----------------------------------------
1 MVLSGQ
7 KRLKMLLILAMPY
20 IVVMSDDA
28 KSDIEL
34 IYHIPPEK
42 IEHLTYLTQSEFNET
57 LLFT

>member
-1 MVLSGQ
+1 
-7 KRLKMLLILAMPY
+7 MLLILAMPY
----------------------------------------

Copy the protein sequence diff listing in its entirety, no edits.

1 MVLSGQ
7 KRLKMLLILAMPY
20 IVVMSDDA
28 KSDIEL
34 IYHIPPEK
42 IEHLTYLTQSEFNET
57 LLFT

>member
-1 MVLSGQ
+1 
-7 KRLKMLLILAMPY
+7 MLLILAMPY